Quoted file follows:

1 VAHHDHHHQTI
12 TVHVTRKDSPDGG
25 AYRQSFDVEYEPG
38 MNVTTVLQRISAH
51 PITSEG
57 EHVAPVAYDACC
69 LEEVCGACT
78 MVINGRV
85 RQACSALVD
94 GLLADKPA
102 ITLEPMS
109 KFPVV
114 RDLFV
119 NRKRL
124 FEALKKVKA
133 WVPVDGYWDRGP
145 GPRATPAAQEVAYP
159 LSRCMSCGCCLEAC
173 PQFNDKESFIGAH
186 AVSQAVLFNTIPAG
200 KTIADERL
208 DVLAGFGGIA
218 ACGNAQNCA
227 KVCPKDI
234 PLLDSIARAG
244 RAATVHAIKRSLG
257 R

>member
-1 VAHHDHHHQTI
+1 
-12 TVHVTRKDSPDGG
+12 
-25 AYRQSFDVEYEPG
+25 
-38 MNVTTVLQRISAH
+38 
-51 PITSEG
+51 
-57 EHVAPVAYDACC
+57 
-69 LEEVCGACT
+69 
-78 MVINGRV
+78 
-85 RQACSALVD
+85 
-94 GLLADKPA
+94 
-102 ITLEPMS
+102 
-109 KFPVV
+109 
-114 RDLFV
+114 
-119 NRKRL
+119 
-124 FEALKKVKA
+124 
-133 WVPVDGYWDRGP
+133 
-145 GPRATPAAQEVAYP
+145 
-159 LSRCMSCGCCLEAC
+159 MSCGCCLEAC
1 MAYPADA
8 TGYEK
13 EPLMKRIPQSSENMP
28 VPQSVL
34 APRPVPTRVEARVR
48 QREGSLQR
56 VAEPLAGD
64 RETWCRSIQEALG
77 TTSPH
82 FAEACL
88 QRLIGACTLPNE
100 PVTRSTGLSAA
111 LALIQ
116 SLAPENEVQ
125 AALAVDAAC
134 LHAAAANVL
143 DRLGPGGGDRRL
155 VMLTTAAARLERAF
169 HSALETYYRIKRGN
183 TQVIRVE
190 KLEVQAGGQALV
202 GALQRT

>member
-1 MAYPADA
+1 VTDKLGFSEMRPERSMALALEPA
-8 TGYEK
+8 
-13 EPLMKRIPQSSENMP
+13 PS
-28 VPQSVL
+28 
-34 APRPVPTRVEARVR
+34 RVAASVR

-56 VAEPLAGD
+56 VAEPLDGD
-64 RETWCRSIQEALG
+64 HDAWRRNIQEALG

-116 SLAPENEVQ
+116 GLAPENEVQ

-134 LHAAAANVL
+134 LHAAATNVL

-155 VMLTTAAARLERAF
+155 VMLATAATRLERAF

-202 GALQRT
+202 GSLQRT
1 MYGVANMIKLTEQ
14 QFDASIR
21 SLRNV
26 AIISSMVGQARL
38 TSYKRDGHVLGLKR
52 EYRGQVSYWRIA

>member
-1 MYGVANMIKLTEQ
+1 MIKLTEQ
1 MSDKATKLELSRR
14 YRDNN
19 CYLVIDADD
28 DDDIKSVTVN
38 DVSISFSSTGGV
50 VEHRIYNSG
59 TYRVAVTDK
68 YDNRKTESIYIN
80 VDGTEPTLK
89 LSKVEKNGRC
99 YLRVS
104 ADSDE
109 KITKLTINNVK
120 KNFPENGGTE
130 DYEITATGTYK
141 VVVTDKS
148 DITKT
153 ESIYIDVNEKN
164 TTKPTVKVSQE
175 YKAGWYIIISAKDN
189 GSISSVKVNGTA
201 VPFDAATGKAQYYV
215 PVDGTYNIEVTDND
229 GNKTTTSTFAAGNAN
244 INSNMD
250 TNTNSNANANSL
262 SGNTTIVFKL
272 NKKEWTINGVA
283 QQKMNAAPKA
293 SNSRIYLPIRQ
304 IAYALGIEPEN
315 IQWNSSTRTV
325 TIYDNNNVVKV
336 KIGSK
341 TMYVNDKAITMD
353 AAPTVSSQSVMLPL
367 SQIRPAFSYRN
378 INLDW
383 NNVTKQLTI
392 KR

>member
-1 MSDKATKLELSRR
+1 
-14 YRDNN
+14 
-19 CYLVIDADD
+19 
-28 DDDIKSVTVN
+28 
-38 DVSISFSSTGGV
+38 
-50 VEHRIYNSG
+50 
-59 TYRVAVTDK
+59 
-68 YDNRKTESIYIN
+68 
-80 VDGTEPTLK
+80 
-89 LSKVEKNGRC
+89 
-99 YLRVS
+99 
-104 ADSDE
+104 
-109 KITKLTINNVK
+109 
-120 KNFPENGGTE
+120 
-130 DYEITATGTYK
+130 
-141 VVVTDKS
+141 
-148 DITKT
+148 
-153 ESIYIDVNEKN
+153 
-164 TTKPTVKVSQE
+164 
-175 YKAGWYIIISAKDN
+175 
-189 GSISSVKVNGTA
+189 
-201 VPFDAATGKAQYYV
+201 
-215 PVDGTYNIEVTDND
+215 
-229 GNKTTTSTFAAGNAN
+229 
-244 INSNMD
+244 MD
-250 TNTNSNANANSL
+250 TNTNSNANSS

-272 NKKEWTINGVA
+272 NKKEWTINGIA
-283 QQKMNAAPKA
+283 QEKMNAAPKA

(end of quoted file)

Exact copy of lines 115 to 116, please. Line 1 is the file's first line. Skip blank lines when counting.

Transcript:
52 EYRGQVSYWRIA

>member